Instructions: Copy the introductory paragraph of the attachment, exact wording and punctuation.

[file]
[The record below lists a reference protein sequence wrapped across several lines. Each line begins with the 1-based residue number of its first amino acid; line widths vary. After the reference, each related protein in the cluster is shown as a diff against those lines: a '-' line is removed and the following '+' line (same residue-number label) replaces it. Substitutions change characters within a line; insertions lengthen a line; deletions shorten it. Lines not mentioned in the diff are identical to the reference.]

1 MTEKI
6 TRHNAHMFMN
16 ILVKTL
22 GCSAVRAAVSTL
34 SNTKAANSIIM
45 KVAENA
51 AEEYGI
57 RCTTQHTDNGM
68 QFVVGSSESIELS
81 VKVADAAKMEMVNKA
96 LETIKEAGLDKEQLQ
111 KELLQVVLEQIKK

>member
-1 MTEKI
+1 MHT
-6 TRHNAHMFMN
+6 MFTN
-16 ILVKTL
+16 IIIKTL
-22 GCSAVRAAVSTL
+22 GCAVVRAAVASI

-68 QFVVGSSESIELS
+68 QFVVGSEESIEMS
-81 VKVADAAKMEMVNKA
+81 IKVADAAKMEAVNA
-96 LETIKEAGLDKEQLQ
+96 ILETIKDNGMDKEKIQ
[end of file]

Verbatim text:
[The record below lists a reference protein sequence wrapped across several lines. Each line begins with the 1-based residue number of its first amino acid; line widths vary. After the reference, each related protein in the cluster is shown as a diff against those lines: a '-' line is removed and the following '+' line (same residue-number label) replaces it. Substitutions change characters within a line; insertions lengthen a line; deletions shorten it. Lines not mentioned in the diff are identical to the reference.]